It istheir job to implement cooperative learning into classes, and make it work. This is not an easy task, which is why many professors have opted to stickwith lecturing. Lorenn Walker president of Business Learning StrategiesInc, says, “Every time I am at school or attending training seminars, Iam struck by how inactive students are expected to be. Most of the timestudents simply sit, while the teacher lectures them (27). ” It is mucheasier for students to experience the learning rather than having the answerstold to them.
“Cooperative learning is the heart of problem based learning(Johnson 26). ” Group work allows students to network their thoughts andideas, which than can be expanded with-in the group. They motivate eachother by sharing their ideas and findings. The flexible gr! oup which workstogether can find solutions to problems quickly and efficiently, whichis key in today’s workplaces. Specialized degrees and education providestudents with the expert skills needed in today’s top jobs.
Businessesand companies do not want people with general liberal arts degrees theywant specialist in their field. A pilot needs special skills to fly anairplane that he/she can not get through a liberal art degree. Employersare only going to hire a pilot with the most and best qualifications. Thisis true in most all jobs that require a college degree employers want onlythe best. Some may argue that group work is not goodbecause some people do the work and others take the easy road doing little.
This can sometimes be true in college classes, but in the work environment,it is rare. Professionals are not going to carry the load for the wholegroup, and likewise most responsible adult will not let others do all thework. Professional adults do not have enough time to let their co-workersnot do their share of the work, they will take action by speaking withthe boss. To combat these problems in colleges, professors must set theparameters for the group: The professor must ensure that the student knowshe/she is linked with others in the group, so that he/she cannot succeedunless the others do.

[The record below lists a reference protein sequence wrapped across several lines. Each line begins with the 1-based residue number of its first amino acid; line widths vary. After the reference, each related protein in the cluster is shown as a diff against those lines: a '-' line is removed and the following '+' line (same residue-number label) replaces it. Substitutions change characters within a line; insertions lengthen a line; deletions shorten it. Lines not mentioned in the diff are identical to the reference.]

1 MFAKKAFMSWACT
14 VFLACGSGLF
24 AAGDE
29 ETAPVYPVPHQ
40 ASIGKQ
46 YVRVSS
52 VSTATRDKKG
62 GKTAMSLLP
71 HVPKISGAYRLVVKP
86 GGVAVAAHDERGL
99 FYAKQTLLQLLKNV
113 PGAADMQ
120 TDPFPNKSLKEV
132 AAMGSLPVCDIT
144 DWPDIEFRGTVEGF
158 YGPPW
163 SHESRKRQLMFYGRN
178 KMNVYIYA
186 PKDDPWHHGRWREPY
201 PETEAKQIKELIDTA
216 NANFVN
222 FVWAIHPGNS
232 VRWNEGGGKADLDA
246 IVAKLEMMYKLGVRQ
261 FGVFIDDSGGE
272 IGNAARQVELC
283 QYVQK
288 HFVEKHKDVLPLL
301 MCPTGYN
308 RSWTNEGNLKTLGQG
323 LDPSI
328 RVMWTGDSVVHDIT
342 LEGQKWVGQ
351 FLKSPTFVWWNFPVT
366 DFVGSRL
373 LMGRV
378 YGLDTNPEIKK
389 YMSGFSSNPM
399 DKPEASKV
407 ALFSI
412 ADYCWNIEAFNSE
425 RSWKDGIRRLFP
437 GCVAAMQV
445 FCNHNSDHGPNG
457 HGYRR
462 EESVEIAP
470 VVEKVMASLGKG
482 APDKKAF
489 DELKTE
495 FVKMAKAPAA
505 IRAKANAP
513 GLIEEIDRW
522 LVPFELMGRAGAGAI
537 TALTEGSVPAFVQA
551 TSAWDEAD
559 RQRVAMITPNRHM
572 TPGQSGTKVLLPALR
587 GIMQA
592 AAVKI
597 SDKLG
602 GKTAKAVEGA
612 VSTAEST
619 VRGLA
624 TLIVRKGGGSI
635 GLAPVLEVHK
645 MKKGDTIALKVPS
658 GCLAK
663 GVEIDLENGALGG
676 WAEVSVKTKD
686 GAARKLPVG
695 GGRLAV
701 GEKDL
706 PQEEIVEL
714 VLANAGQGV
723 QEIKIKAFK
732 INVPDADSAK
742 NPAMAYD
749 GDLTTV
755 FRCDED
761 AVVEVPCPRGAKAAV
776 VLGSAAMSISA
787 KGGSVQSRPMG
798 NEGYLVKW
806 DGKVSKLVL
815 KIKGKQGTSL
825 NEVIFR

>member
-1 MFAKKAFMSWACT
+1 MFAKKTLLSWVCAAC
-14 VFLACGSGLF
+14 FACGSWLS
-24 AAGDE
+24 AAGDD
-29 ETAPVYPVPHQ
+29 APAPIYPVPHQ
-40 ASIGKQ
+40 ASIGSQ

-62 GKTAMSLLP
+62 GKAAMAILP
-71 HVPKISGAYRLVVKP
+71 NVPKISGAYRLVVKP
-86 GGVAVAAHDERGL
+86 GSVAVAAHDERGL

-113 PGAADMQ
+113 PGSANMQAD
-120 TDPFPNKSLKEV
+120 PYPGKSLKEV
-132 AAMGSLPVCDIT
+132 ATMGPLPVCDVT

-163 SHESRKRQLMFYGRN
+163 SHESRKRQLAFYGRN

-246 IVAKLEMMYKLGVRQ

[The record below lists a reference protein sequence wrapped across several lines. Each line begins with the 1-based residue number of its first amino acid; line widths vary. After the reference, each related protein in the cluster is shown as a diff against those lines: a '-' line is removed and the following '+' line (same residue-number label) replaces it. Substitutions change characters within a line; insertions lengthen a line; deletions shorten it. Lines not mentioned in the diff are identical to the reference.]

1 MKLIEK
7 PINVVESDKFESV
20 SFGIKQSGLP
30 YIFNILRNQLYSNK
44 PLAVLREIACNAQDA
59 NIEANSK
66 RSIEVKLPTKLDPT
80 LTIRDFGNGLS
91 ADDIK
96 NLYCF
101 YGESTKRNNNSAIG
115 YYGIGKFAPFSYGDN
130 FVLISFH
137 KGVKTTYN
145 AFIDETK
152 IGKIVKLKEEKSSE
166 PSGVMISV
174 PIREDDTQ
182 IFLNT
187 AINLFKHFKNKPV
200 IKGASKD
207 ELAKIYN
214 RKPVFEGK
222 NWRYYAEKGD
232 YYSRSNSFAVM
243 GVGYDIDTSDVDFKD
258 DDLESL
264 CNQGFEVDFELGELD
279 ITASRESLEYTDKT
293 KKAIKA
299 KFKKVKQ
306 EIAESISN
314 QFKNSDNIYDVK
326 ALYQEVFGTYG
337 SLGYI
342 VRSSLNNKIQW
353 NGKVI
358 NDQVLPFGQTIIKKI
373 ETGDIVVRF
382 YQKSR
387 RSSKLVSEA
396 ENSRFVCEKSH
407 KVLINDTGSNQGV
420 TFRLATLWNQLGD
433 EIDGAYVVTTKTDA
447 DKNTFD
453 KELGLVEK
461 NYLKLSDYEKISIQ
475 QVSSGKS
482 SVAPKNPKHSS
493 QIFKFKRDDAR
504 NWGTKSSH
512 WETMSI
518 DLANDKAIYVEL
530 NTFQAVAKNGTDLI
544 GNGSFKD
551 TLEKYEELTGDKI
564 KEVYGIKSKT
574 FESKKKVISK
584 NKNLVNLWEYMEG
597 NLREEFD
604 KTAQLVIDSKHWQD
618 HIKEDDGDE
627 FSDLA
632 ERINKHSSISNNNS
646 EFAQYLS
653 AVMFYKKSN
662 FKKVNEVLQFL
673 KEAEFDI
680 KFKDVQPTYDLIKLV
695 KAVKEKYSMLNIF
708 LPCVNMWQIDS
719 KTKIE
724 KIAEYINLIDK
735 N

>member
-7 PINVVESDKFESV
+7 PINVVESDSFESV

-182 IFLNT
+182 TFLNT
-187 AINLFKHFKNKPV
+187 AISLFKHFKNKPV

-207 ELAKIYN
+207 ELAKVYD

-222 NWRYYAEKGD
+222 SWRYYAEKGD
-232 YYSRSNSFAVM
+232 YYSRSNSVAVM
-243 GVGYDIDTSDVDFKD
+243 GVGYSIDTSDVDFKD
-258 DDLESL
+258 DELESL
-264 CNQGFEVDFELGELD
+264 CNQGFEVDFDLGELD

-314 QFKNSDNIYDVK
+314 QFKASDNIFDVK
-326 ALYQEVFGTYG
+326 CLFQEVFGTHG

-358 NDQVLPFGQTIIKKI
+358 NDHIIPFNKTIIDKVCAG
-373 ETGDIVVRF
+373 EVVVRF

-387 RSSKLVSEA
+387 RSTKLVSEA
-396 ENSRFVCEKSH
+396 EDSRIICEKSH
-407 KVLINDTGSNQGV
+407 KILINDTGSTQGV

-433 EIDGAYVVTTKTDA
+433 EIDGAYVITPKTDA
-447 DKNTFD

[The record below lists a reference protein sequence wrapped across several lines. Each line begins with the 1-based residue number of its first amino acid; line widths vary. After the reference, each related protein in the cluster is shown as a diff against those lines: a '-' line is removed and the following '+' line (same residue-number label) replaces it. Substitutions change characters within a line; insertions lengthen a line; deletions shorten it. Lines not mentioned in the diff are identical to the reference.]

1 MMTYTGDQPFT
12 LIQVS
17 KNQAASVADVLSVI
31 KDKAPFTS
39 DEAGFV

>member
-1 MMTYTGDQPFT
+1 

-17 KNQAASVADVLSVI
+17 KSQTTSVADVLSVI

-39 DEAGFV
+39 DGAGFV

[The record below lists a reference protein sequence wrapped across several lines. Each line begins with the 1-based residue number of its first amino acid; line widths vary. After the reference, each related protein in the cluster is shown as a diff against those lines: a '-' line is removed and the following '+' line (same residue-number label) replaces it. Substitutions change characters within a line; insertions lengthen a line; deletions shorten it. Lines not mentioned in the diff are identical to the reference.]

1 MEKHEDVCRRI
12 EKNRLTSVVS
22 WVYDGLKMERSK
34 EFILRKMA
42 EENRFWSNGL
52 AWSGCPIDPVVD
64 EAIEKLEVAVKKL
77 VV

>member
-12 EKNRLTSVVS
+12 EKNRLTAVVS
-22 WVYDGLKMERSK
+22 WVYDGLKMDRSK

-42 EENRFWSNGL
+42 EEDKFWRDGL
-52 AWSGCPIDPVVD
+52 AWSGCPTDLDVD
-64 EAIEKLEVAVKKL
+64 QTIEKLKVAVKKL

Individual accountability however will be judgedby tests and teacher observation of the group. The professor will teachthe students how to socially interact with each other. Students will haveto help others, contribute their own ideas and offer suppor! tive advice. Lastly and very importantly is teaching the group to engage in group processing.
This exercise will help the students to find ways to improve their groupefforts (Johnson 26). Being taught these group problem solving skills duringcollege better prepares students for the type of work they will have todo in the workplace. To prepare workers for the information-technologyage the starting point will have to be colleges. Colleges educate the schoolteachers and college professors.
The sooner colleges begin to use cooperativelearning the sooner it will trickle down into elementary and secondaryschools. Thus making cooperative learning a part of students lives earlier,so they will sooner adjust to it’s style. College professors must implementcooperative learning now, to teach flexibility and working well with others. This change is imperative not only to the success of workers but the entireeconomy.
Workers with out these skills are at a serious disadvantage ingetting jobs, and keeping them. Works CitedCarnoy, Martin. “The Changing World ofWork in the Information Age. ” New Political Economy 3. 1 (1998): 123-129Jacobus, Lee. “Why the Rich Are GettingRicher and the Poor, Poorer.
” A World of Ideas. 5th ed. Boston: BedfordBooks, 1998. 251-267. Johnson, David Johnson, Roger Smith, Karal. “Cooperative Learning returns to College” Change 30.
4 (1998): 26-36Rifkin, Jeremy. “A Civil Education forthe Twenty-first Century: Preparing Students for a Three Sector Society. “National Civic Review. 87.
2 (1998): 177-182Schmidl, Joe. “Changing the Face of HigherEducation” Pacific Business News 35. 19 (1997): 29Walker, Lorenn. “Hands-On Learning willProduce better Problem Solvers” Pacific Business News 33.20 (1995): 27